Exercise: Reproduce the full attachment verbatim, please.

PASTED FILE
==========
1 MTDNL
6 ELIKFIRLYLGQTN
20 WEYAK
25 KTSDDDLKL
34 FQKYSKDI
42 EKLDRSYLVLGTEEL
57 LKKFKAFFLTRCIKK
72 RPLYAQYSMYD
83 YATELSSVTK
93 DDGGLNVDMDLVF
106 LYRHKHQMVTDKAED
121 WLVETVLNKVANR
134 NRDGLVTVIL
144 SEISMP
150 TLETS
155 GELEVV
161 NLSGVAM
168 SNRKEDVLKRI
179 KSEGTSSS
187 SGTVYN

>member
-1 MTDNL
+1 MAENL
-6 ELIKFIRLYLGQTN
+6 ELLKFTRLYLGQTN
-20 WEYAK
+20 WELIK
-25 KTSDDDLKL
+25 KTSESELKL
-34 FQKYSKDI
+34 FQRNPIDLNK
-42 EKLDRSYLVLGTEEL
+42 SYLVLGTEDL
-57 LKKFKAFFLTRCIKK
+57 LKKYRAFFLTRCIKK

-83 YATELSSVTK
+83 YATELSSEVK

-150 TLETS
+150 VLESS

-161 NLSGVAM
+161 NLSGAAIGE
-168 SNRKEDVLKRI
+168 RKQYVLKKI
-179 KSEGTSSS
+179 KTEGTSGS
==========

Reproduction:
1 MTDNL
6 ELIKFIRLYLGQTN
20 WEYAK
25 KTSDDDLKL
34 FQKYSKDI
42 EKLDRSYLVLGTEEL
57 LKKFKAFFLTRCIKK
72 RPLYAQYSMYD
83 YATELSSVTK
93 DDGGLNVDMDLVF
106 LYRHKHQMVTDKAED
121 WLVETVLNKVANR
134 NRDGLVTVIL
144 SEISMP
150 TLETS
155 GELEVV
161 NLSGVAM
168 SNRKEDVLKRI
179 KSEGTSSS
187 SGTVYN

>member
-1 MTDNL
+1 MAENL
-6 ELIKFIRLYLGQTN
+6 ELLKFTRLYLGQTN
-20 WEYAK
+20 WELIK
-25 KTSDDDLKL
+25 KTSESELKL
-34 FQKYSKDI
+34 FQRNPIDLNK
-42 EKLDRSYLVLGTEEL
+42 SYLVLGTEDL
-57 LKKFKAFFLTRCIKK
+57 LKKYRAFFLTRCIKK

-83 YATELSSVTK
+83 YATELSSEVK

-150 TLETS
+150 VLESS

-161 NLSGVAM
+161 NLSGAAIGE
-168 SNRKEDVLKRI
+168 RKQYVLKKI
-179 KSEGTSSS
+179 KTEGTSGS